Monday, March 13, 2017

Councilwoman Fisher: Planning process on the North End

From the desk of Councilwoman Tiffanie Fisher:


Dear Hoboken Neighbors - 

I am THRILLED to announce that the planning process for the North End of hoboken has commenced! Please take the time to respond to this important survey to collect your thoughts on plans for the North End!  And please forward this email to your neighbors as well because more voices are better.

The ultimate goal of this process, which will involve future public hearings as well, is to create a comprehensive plan and related zoning updates for the entire North End area to reflect the highest and best use for our City.

I am a member of the Northern Redevelopment Subcommittee (along with Councilmembers Giattino, Cunningham and Bhalla) and have been working with the Administration on this important project. Real estate decisions are permanent - once a project is approved, it cannot be un-approved. As you may have heard me say, we are "one zoning board application (if approved) away" from missing this opportunity to plan something great for our North End. We have one time to get this right for our community. And the time is now. So please take the time to participate and provide your feedback!

For those unaware, currently the area is zoned I-1 (with 2, I-1(w) orphan lots). I-1 zoning generally permits industrial and office (and related) uses with a height limitation of approximately 80 feet. I do not believe anyone wants to see large industrial complexes built here - correct me if you feel differently. That being said, many people have also indicated that they would also not like to see an excessive amount of residential be built either because further increases in population bring further crowding and taxing of our municipal services.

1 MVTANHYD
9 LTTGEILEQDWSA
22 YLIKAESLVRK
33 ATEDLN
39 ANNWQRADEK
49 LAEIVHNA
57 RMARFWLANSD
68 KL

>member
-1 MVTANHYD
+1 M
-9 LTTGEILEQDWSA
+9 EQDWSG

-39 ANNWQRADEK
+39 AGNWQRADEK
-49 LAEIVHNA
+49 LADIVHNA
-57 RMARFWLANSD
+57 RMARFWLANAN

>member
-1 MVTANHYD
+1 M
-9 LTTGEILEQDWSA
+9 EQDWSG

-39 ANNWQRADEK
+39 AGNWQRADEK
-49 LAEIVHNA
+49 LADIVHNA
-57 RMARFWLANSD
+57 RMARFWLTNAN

Recently we have not seen any zoning applications for industrial complexes. So far the majority of the applications to the zoning board have included significant residential components which require use variances (which is the most difficult variance to get). And we see this because residential development in Hoboken carries the best reward / risk ratio for developers. Unfortunately, due to our land constraints, it is the opposite for the City - the costs of increased residential are high, without as many offsetting benefits.

Things I would like you to consider as you read and respond to this survey:
  • Economic development depends on a population that supports its local businesses. Think about how downtown Hoboken thrives vs. uptown Hoboken - uptown Hoboken needs more daytime population to patron our restaurants and shop at our stores. 
  • Our transportation modes in Hoboken are already at capacity, especially during commuting hours - imagine how long your bus or ferry line will be with more people commuting alongside you in the same direction if we see a significant increase in residential development. 
  • The North End is currently the only area that does not yet have a public transportation terminal of any sort; however it does have a current (light rail) and future (gateway tunnel) train line that overlap in the northern end of this area, and these train lines further connect to NYC, the Ferry and that Path station.    
  • We have already seen a 60% increase in Kindergarten and 1st graders in the past 4 years - the limits of our free pre-k 3 and pre-k 4 programs, our schools and our field space for the various recreational activities for children are all being tested with rising population. 
  • Our public high school was built in 1962. Our amazing Superintendent Dr. Johnson has said she wants Hoboken to be a model Urban School District and a strong public school district is the foundation to a strong community. At some point we need to have a model urban building for our high school, but land is very scarce and options are limited. 
  • We have the best located land in NJ with multiple, current and future public transportation access points; and we have a diverse labor pool with a range of education and skills. This area is attractive to employers as evidenced by Samsung's previous interest in moving its headquarters to Hoboken as well as Hilton Hotels interest in coming here; this supports the financial feasibility of building non-residential. 
  • Non-residential uses contribute to our tax base without using as much of our municipal services. So more dollars in than dollars out which will help keep taxes low. 
  • Non-residential uses offer more job opportunities to our diverse, local population. Imagine if your commute was just a few short blocks and required no public forms of transportation... ahh the dream...

So with this, please take the time to do your part in making positive and important changes to our community!

Tiffanie Fisher
Hoboken 2nd Ward City Councilwoman 



Engage. Inform. Advocate 
"More Voices are Better"